"I want to help others," he says. "I really want to show others you can do it too."

Retrieved from: http://www.bbc.com/news/magazine-30182225

Dec 28, 2015 BBCnews Magazine
Volume 4, Issue 3
                  December 2015 
President's Message

Dear Members and Friends of NAMI Idaho,
NAMI Idaho is preparing for its Advocacy Day on January 19 in Boise. The implementation of the Affordable Care Act (Obamacare) continues to be an issue in the nation and Idaho. The Act is very complicated and implantation has revealed issues that must be addressed. It is my opinion we should encourage our Congressional delegation to address these issues and abandon efforts for complete revocation of the Act. One major decision Idaho has not resolved is the option to expand the coverage of Medicaid as allowed under the Act. The expansion option is for those persons or families that do not qualify for Medicaid or don't have an income sufficient to purchase coverage from the exchange.

Currently there are over 70,000 working Idahoans in this gap. It is time for the State to address this issue so that meaningful legislation to provide coverage can be ready for the next session as it is not likely to be ready for the 2016 session. 
On January 18th, NAMI Idaho will be hosting the West Region conference in Boise as described below in more detail. I invite you all to attend the conference and meet your NAMI Idaho Board, fellow NAMI advocates and those who have an interest in bettering the lives of those living with mental illness. 
There are eleven members on the current NAMI Idaho Board of Directors. Bylaws provides for 12 regional directors and up to four directors at-large. To complicate the problem, there are many directors that will reach their term limit in September 2016. This represents a significant drain of experience directors on the Board. We are seeking individuals across the entire state that are willing and able to be a board director. Please search your area, especially Boise and Coeur d' Alene, for qualified individuals to submit their name for election. Search your own heart as well. As a NAMI member you may nominate yourself. If you are not a member it is easy to join. Changes to the NAMI Idaho Bylaws have been proposed and will be voted on in the Spring meeting. One change will increase the number of terms from three to five. This will allow several directors to be reelected in the Fall and avoid the significant loss of talented and experienced Board members.
I wish you all a Happy New Year and hope that you will continue to support the work of NAMI Idaho in 2016.
Michael Sandvig, President
NAMI Idaho 
11 Mental Health New Year's Resolutions

By: Rheyanne Weaver HERWriter

New Year's resolutions tend to focus on weight, general health and finances, but they can also extend to mental health. Experts give their mental health New Year's resolutions suggestions for you to try this year and every year after.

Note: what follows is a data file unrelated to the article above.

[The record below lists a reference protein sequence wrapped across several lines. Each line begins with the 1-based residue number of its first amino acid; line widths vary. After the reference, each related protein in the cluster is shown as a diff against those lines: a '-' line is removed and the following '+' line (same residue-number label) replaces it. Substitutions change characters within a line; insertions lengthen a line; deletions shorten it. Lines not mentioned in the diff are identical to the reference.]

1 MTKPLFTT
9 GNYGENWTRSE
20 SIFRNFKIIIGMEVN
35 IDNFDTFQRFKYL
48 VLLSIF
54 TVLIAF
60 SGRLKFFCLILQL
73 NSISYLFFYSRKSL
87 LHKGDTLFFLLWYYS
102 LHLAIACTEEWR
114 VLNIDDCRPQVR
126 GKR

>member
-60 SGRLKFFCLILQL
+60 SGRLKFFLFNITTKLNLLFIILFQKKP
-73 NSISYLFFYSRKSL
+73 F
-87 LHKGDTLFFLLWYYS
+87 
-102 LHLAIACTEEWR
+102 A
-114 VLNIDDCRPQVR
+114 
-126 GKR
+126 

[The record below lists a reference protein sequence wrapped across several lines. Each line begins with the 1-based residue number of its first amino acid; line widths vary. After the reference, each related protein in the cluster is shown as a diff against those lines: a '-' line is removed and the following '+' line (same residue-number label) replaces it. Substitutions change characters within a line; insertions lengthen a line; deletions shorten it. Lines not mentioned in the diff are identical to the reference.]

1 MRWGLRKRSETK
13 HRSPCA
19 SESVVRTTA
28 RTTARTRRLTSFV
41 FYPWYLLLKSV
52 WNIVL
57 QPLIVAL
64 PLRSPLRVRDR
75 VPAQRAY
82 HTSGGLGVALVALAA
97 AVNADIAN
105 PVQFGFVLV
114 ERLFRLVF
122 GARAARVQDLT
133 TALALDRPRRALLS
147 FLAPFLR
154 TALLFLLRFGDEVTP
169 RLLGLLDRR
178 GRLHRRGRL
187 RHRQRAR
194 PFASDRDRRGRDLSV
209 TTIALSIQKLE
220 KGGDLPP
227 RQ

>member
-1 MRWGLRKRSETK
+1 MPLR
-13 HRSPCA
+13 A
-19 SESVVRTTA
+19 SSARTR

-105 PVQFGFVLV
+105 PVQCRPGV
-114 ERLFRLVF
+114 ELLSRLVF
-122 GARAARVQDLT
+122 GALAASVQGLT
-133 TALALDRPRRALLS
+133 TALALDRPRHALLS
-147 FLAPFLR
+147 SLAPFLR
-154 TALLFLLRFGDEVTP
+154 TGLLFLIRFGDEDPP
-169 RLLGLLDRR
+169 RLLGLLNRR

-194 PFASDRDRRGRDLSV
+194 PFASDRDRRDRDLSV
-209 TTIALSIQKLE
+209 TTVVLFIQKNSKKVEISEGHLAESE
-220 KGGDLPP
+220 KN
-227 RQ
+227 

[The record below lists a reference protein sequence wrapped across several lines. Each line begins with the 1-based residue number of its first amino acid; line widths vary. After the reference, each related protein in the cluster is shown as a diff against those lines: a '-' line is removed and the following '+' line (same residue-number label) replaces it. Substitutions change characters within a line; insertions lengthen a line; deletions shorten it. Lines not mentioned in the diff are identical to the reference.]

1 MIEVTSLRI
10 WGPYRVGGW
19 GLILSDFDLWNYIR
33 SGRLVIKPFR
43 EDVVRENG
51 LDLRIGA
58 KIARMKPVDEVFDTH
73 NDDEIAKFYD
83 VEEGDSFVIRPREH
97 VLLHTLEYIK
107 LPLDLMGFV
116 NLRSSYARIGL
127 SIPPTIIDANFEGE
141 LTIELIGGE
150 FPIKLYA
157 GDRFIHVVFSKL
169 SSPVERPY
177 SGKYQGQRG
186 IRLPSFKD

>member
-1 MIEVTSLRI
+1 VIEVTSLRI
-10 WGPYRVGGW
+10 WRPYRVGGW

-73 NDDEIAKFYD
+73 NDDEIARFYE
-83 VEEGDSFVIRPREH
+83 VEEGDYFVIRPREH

Chip Coffey, the director of Outpatient Services at St. Luke's Behavioral Health Center, sent nine positive mental health resolutions for the new year through email:

1. "I will treat myself with respect and speak nicely about myself. Try taping a list of 10 positive characteristics about yourself in various places throughout the house and workplace to remind you of these things." 

2. "I resolve to be mentally healthy. In the United States, there is still a stigma about seeing a therapist. However, it is truly one of the healthiest things we can do for ourselves. A therapist gives us an unbiased ear and can also help us to understand why we do the things we do ... think of seeing a therapist as a mental health oil change."

3. "I will be physically active on a daily basis." Multiple studies show a link between exercise and improved mental health.

4. "I will act and not react. Many times we feel like everyone is pushing our buttons. When this happens, we are caught up in reaction. It is not that people are actually pushing buttons; it is that we became overly sensitive. If you know you'll be around someone who says negative things, plan for this and have a list in your head of disarming statements."

5. "I will learn to relax and enjoy. Many times we become so busy we forget how or even when to take care of ourselves. Take a yoga or meditation class. Find some activity like photography or journaling [that] is relaxing and enjoyable to you. Dedicate time to this daily, if possible, or at a minimum, weekly."

6. "I will not define myself by a label. We often become our labels, e.g., I am depressed, I am fat, I am anxious. Drop your label; when you so it allows you to take control of the messages you have about yourself. For example, you could say, "I have depression, and today I will make sure to exercise to manage it.'"

7. "I will be mindful. Being mindful is about staying in the moment. 
I cannot change yesterday; I cannot predict tomorrow, however I do have control over the here and now. So, I will be aware in the moment, and enjoy that moment."

8. "I will work towards being the person I want to be. There is an old quote about life being a journey to be enjoyed not an obstacle to be overcome. When we see our lives as obstacles we do not enjoy life much. When we see life as a journey and a time to continue to be the person we desire to be, life is much more pleasant and enjoyable."